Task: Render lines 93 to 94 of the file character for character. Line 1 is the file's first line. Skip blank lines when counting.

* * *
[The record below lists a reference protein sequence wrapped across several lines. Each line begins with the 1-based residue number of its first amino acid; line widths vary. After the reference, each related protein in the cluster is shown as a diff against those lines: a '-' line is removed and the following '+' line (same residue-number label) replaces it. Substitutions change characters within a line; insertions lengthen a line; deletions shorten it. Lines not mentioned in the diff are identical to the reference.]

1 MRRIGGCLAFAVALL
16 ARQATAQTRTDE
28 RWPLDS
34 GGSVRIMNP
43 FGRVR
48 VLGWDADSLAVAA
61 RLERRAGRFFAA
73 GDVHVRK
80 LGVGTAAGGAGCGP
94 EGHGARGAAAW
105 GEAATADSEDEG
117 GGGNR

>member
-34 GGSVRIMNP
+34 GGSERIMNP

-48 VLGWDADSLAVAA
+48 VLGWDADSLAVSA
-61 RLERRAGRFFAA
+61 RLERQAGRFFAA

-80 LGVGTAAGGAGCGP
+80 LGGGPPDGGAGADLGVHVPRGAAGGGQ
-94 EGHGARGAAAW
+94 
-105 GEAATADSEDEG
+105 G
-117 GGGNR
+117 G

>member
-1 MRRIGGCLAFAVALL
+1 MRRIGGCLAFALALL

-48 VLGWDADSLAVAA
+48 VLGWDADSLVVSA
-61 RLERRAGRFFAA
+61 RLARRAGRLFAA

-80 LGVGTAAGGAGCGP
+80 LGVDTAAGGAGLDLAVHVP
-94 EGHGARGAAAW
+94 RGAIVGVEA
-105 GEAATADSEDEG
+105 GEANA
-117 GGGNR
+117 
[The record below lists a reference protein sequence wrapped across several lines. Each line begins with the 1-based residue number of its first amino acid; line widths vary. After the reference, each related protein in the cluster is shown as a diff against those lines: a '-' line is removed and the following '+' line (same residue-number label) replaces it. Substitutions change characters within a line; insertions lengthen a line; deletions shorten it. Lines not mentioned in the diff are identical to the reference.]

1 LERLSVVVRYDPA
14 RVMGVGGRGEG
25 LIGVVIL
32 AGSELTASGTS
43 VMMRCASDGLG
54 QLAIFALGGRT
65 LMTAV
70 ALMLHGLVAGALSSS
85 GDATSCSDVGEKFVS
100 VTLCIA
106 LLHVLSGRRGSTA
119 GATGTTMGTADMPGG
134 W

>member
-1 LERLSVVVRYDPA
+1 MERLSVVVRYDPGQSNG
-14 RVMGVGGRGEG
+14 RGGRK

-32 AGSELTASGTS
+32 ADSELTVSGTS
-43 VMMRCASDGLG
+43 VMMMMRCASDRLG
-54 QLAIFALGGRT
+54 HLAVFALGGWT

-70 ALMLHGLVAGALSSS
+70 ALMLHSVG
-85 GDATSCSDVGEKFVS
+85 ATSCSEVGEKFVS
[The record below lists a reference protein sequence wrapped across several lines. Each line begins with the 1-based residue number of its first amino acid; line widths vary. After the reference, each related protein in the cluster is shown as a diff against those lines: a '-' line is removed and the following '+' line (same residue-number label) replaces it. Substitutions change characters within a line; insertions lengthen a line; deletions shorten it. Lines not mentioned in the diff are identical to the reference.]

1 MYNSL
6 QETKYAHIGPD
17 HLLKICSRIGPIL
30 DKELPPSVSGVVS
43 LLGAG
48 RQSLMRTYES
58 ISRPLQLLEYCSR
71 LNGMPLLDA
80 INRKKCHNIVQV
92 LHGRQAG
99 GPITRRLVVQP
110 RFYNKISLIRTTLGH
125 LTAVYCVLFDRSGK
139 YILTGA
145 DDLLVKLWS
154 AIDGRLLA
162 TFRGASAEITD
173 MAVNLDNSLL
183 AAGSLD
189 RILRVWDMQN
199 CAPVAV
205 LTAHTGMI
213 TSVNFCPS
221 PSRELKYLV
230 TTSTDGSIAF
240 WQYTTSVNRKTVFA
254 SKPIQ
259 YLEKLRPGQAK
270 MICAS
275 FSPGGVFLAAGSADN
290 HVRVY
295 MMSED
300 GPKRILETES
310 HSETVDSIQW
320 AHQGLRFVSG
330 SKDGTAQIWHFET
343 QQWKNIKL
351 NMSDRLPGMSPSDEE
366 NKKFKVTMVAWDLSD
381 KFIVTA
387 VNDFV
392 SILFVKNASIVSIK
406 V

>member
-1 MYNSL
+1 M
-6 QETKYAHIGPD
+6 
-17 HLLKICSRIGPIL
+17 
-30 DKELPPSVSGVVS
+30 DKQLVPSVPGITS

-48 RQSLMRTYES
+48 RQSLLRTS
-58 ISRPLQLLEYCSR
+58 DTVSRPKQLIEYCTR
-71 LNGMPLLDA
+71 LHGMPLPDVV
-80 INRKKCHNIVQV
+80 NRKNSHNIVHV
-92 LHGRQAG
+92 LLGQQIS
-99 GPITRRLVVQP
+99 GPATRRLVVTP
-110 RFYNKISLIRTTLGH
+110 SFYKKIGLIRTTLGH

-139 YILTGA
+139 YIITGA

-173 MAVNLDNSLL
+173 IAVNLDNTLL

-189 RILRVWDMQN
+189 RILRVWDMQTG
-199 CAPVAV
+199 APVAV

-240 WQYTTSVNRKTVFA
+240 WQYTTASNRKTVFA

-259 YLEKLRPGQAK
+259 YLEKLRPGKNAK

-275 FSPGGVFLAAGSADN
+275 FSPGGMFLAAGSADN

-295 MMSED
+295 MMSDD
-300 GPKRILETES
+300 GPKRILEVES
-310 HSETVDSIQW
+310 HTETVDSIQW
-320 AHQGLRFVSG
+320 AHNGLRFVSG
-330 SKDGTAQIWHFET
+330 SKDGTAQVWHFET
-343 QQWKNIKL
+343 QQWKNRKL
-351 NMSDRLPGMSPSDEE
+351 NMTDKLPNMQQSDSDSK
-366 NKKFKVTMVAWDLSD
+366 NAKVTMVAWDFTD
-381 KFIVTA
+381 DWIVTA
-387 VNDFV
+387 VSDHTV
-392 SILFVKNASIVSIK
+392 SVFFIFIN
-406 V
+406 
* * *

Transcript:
189 RILRVWDMQN
199 CAPVAV